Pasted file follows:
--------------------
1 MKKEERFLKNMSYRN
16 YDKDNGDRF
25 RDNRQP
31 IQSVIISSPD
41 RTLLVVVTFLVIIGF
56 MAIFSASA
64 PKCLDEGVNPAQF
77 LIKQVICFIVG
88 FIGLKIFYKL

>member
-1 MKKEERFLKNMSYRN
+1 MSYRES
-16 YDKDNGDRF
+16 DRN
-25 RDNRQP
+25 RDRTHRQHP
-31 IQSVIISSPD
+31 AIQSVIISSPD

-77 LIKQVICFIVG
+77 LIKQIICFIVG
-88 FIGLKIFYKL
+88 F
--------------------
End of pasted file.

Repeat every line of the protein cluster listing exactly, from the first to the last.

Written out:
1 MKKEERFLKNMSYRN
16 YDKDNGDRF
25 RDNRQP
31 IQSVIISSPD
41 RTLLVVVTFLVIIGF
56 MAIFSASA
64 PKCLDEGVNPAQF
77 LIKQVICFIVG
88 FIGLKIFYKL

>member
-1 MKKEERFLKNMSYRN
+1 MSYRES
-16 YDKDNGDRF
+16 DRN
-25 RDNRQP
+25 RDRTHRQHP
-31 IQSVIISSPD
+31 AIQSVIISSPD

-77 LIKQVICFIVG
+77 LIKQIICFIVG
-88 FIGLKIFYKL
+88 F